L06 - Induction and Recursion Odd Powers Are Odd Fact: If m...

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Induction and Recursion
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Odd Powers Are Odd Fact: If m is odd and n is odd, then nm is odd. Proposition: for an odd number m, m k is odd for all non-negative integer k. Proof by induction Let P(i) be the proposition that m i is odd. P(1) is true by definition. P(2) is true by P(1) and the fact. P(3) is true by P(2) and the fact. P(i+1) is true by P(i) and the fact. So P(i) is true for all i.
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The Induction Rule 0 and (from n to n +1 ), proves 0 , 1 , 2 , 3 ,…. R(0), R(n) R(n+1) m  . R(m) Like domino effect… For any n>=0 Very easy to prove Much easier to prove with R(n) as an assumption.
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Statements in green form a template for inductive proofs. Proof: (by induction on n) The induction hypothesis, P(n), is: Proof by Induction Let’s prove:
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Proof by Induction Base Case (n = 0): 1 1 1 r r 01 20 ? 1 1 1 1 r rr r r     Wait : divide by zero bug! This is only true for r 1 1 2 1. :: 1 ( 1 1 ) Pn r r r r  n n 1 2 1 1 1 n n r r r Theorem: 1. r
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Induction Step: Assume P(n) for some n 0 and prove P(n + 1): () 1 2 1. 1 1 1 r rr r r r  +1 +1 n n Proof by Induction Have P ( n ) by assumption: So let r be any number 1, then from P ( ) we have 1 2 1 1 1 r r r n n How do we proceed?
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Proof by Induction 1 1 1 1 1 n nn r rr r r  +1 n adding r n +1 to both sides, 11 () 1 1( 1 ) 1 1 1 r r r r   +1 n But since r 1 was arbitrary, we conclude (by UG), that 1 2 1. 1 1 1 r r r r +1 +1 n n which is P ( n+1 ). This completes the induction proof.
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Summation Try to prove:
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Proving a Property Base Case (n = 1): Induction Step: Assume P(i) for some i 1 and prove P(i + 1):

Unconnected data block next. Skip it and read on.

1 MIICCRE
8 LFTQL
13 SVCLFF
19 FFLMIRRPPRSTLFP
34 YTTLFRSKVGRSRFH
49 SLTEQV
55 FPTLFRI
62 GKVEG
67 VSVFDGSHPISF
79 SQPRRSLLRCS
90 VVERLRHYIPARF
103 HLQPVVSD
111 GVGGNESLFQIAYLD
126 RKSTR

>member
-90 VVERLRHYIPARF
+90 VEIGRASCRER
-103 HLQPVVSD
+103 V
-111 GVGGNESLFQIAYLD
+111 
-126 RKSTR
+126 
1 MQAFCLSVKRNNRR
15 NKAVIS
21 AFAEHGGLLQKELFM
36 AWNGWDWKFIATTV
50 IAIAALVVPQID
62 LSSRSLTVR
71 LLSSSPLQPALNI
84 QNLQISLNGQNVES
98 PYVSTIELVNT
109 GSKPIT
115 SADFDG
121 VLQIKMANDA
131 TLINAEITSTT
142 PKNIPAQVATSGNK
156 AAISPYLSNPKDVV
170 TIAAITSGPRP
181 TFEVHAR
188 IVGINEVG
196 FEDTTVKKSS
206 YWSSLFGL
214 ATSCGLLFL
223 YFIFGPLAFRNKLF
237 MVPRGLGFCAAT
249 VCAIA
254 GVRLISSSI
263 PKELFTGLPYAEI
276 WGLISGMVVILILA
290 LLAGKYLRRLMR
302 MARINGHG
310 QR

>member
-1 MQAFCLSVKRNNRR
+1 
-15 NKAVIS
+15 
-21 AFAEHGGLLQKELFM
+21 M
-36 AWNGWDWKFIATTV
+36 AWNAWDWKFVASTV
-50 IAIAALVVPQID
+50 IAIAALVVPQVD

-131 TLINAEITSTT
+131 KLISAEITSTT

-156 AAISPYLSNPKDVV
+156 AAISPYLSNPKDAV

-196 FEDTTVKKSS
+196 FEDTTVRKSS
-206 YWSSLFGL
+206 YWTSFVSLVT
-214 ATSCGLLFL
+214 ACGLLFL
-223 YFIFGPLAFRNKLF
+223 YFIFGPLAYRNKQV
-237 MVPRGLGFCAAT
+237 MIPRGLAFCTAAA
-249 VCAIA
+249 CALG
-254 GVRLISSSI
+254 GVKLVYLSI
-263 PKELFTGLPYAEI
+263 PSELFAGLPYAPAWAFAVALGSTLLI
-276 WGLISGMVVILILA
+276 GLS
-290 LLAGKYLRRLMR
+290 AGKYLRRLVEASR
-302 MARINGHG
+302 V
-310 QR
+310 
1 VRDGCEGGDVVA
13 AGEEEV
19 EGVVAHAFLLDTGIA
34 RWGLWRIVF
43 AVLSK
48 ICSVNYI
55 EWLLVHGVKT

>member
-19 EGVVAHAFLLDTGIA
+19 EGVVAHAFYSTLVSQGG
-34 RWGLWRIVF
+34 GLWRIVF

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Proving an Inequality Base Case (n = 3): Induction Step: Assume P(i) for some i 3a n d p r o v e P(i+ 1):
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Prove P(0). Then prove P(n+1) assuming all of P(0), P(1), …, P(n) (instead of just P(n)). Conclude n.P(n) Strong Induction 0 1, 1 2, 2 3, …, n-1 n. So by the time we got to n+1, already know all of P(1), …, P(n) Strong induction Ordinary induction equivalent
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Claim : Every integer > 1 is a product of primes. Prime Products Proof:(by strong induction) Base case is easy. Suppose the claim is true for all 2 <= i < n. Consider an integer n. In particular, n is not prime. So n = k·m for integers k, m where n > k,m >1. Since k,m smaller than n, By the induction hypothesis, both k and m are product of primes k = p 1 p 2  94 m = q 1 q 2 214
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Prime Products …So n = k m = p 1 p 2  94 q 1 2 214 is a prime product.
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This note was uploaded on 04/22/2010 for the course CS 23022 taught by Professor Staff during the Spring '08 term at Kent State.

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L06 - Induction and Recursion Odd Powers Are Odd Fact: If m...

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